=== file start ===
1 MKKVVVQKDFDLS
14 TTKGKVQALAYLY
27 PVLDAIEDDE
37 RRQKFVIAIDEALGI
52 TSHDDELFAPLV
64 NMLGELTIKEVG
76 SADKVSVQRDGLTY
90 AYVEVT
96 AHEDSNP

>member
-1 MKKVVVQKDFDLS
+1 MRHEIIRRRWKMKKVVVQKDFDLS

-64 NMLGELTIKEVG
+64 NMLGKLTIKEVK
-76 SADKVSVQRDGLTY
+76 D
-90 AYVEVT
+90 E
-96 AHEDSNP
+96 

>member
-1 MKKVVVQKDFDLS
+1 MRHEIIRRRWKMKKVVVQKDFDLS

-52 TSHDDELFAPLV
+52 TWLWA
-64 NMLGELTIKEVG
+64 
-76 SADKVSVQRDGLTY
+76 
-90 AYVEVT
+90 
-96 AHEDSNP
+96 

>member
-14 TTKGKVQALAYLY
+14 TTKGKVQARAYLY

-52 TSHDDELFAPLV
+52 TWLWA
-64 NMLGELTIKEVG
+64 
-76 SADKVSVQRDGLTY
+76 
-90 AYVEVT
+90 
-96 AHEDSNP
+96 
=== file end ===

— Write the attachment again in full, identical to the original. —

1 MKKVVVQKDFDLS
14 TTKGKVQALAYLY
27 PVLDAIEDDE
37 RRQKFVIAIDEALGI
52 TSHDDELFAPLV
64 NMLGELTIKEVG
76 SADKVSVQRDGLTY
90 AYVEVT
96 AHEDSNP

>member
-1 MKKVVVQKDFDLS
+1 MRHEIIRRRWKMKKVVVQKDFDLS

-64 NMLGELTIKEVG
+64 NMLGKLTIKEVK
-76 SADKVSVQRDGLTY
+76 D
-90 AYVEVT
+90 E
-96 AHEDSNP
+96 

>member
-1 MKKVVVQKDFDLS
+1 MRHEIIRRRWKMKKVVVQKDFDLS

-52 TSHDDELFAPLV
+52 TWLWA
-64 NMLGELTIKEVG
+64 
-76 SADKVSVQRDGLTY
+76 
-90 AYVEVT
+90 
-96 AHEDSNP
+96 

>member
-14 TTKGKVQALAYLY
+14 TTKGKVQARAYLY

-52 TSHDDELFAPLV
+52 TWLWA
-64 NMLGELTIKEVG
+64 
-76 SADKVSVQRDGLTY
+76 
-90 AYVEVT
+90 
-96 AHEDSNP
+96 